I have often called attention to the need to bear in mind the golden age of the rise of Christianity before the era of Constantine . . . If we look back to Origen and to Clement of Alexandria we find men who were open-minded, men still imbued with the Greek spirit: yet they were also conscious of the significance of what had been accomplished through the Mystery of Golgotha. Their conception of this Mystery and of the crucified Christ is considered to be pure heresy in the eyes of all denominations today. In reality the great Church Fathers of the pre-Constantine age who are recognized by the Church are the worst heretics of all. Though they were aware of the significance of the Mystery of Golgotha for the evolution of the Earth, they gave no indication of wishing to suppress the path to the Mystery of Golgotha, the gate to the Mysteries or the path of the old clairvoyance, which had been the aim of the Christianity of Constantine. In Clement of Alexandria especially we see that his works are shot through with great mysteries, mysteries which are so veiled that it is even difficult for contemporary man to make head or tail of them. Clement speaks of the Logos for example, of the wisdom that streams through and permeates the Universe. He pictures the Logos as music of the spheres fraught with meaning, and the visible world as the expression of the music of the spheres, just as the visible vibration of the strings of a musical instrument is the expression of the sound waves. Thus, in the eyes of Clement, the human form is made in the image of the Logos; that is, to Clement the Logos is a reality and he sees the human form as a fusion of tones from the music of the spheres. Man, he says, is made in the image of the Logos. And in many of Clement's utterances we find traces of that supernal wisdom that dwelt in him, a wisdom illuminated by the Christ Impulse. If you compare these utterances of Clement of Alexandria with the prevailing attitude today then the claim to recognize a man such as Clement of Alexandria without understanding him will appear as more than passing strange.
When it is said that the aim of Spiritual Science is to follow in the main stream of Christianity, to be a new flowering of Christianity to meet the needs of our time, then the cry is raised — the ancient Gnosis is being revived! And at the mention of Gnosis many professing Christians today begin to cross themselves as if faced by the devil incarnate. Gnosis for today is Spiritual Science; but the more developed gnosis of the present time is different from the gnosis known to Clement of Alexandria. What were the views of Clement of Alexandria who lived in the latter half of the second century? Faith, he says, is our starting-point — the orthodox Christian of today is satisfied with faith alone and asks no more. Faith, according to Clement, is already knowledge, but concise knowledge of what is needed; gnosis however confirms and reinforces what we believe, is founded on faith through the teaching of Our Lord and so leads to a faith that is scientifically acceptable and irrefutable. In these words Clement of Alexandria expresses for his time what we must realize today. Christianity therefore demands that gnosis, the Spiritual Science of today, must actively participate in the development of Christianity.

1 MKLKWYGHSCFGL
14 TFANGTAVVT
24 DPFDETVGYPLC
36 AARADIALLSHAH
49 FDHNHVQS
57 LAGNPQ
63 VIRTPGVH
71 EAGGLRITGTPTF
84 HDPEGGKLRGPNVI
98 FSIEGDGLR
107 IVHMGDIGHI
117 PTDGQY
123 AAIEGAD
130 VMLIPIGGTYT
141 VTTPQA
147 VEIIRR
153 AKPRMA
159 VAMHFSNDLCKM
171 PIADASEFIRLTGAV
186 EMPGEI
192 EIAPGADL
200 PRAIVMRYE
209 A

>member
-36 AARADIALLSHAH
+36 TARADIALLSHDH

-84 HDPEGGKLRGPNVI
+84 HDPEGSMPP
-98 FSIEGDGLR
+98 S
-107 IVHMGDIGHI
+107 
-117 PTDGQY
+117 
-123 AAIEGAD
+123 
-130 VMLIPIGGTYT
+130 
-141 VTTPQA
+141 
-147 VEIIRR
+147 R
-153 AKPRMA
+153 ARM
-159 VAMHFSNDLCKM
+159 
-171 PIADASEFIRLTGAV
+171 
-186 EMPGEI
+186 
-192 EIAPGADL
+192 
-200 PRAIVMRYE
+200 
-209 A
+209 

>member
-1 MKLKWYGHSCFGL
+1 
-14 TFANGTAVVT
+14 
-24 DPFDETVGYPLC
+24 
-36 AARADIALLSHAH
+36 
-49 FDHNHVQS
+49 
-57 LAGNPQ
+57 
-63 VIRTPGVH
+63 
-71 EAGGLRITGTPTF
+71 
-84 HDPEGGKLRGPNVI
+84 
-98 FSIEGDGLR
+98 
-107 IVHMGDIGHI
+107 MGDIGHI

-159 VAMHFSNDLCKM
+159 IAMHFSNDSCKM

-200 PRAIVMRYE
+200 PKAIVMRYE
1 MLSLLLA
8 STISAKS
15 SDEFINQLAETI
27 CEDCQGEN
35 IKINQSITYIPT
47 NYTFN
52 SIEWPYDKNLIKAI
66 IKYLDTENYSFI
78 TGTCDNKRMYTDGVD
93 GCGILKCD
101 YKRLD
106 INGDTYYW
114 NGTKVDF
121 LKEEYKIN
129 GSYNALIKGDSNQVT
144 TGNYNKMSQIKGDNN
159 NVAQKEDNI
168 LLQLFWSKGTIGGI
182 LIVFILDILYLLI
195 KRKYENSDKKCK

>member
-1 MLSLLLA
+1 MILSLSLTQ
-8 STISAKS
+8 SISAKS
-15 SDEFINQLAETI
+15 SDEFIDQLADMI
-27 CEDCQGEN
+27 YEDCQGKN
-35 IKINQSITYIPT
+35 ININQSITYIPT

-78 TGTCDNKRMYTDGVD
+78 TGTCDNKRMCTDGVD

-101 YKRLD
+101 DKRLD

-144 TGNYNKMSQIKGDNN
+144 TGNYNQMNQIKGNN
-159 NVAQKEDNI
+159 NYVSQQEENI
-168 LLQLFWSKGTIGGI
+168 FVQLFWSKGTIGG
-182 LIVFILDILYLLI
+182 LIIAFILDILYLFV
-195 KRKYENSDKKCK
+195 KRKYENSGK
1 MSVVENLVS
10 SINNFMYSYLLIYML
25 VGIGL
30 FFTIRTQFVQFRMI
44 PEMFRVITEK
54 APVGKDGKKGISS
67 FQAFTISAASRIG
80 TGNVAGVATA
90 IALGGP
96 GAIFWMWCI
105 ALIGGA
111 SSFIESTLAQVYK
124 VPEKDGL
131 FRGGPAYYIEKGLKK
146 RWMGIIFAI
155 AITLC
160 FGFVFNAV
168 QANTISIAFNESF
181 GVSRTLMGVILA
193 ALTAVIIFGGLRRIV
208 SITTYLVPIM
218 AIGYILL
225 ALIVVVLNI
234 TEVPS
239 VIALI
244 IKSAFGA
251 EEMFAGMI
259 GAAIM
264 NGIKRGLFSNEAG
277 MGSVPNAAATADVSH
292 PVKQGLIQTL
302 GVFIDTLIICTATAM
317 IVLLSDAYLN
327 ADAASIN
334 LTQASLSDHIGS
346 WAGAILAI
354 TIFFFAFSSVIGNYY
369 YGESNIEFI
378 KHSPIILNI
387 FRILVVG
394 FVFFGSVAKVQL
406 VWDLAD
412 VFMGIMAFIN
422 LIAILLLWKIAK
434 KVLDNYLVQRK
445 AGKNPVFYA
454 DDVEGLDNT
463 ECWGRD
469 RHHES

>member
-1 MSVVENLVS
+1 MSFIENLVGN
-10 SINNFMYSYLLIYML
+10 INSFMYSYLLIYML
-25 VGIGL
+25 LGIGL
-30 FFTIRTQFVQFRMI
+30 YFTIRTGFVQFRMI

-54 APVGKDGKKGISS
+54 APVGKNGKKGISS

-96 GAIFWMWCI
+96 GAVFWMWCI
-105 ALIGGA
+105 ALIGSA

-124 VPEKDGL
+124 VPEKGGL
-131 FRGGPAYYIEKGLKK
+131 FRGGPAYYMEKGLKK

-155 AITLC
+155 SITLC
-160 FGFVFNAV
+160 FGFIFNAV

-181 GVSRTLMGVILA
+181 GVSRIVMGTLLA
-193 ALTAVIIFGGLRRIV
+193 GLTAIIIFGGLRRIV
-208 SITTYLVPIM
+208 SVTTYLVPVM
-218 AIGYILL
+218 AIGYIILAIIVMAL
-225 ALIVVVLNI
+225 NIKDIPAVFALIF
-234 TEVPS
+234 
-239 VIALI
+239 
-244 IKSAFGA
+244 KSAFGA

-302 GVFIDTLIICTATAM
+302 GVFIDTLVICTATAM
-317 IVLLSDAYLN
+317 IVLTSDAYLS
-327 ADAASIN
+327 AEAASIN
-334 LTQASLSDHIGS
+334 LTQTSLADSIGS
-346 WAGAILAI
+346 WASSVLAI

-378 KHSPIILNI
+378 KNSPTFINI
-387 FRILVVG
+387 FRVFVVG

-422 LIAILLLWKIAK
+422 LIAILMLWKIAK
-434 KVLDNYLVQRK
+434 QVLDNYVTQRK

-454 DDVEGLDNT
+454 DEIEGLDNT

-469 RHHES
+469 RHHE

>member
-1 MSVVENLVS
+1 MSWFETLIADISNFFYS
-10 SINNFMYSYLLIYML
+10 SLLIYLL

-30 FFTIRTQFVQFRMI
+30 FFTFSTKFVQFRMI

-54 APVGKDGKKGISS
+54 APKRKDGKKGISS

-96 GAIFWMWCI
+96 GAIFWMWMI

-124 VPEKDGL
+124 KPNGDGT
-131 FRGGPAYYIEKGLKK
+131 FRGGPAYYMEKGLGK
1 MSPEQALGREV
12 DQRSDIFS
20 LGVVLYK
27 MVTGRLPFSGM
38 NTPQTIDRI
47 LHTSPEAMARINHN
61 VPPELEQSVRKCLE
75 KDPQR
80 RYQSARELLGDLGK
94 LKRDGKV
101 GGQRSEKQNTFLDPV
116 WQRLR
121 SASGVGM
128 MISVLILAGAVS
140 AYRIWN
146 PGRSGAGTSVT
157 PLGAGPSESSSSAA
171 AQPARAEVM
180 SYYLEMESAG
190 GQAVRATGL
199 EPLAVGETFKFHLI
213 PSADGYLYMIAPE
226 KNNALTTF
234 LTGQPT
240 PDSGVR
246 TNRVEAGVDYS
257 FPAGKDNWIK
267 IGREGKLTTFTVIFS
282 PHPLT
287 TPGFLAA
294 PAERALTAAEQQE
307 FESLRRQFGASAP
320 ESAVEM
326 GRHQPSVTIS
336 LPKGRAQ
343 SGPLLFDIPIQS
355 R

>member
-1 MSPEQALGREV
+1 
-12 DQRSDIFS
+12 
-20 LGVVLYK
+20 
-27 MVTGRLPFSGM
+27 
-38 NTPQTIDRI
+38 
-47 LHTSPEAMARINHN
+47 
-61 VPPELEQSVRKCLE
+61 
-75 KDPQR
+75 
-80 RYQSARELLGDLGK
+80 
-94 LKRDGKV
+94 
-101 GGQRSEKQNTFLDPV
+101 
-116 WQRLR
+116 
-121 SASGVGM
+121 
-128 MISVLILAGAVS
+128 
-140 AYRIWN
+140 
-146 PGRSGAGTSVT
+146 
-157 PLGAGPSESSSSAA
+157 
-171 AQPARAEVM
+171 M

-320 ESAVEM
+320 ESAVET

But the modern philistine protests: “We must distinguish between science [which he would limit to sense experience] and faith. Faith must have no part in science.” Clement of Alexandria however says: To faith is added gnosis, to gnosis love, and to love the “Kingdom”. This is one of the most profound utterances of the human spirit because it bears witness to an intimate union with the life of the spirit. First we are nourished in faith; but to faith is added gnosis, that is, knowledge or understanding. Out of this living knowledge, i.e. when we penetrate deeply into things, there is first born genuine love through which our Divine inheritance operates. Mankind can only be the vehicle of the influx of the Divine as it was in the “beginning” if to faith is added gnosis, to gnosis love, and to love the “Kingdom.” We must look upon these utterances as bearing witness to the deep spirituality of Clement.
|"My kingdom is not of this world."|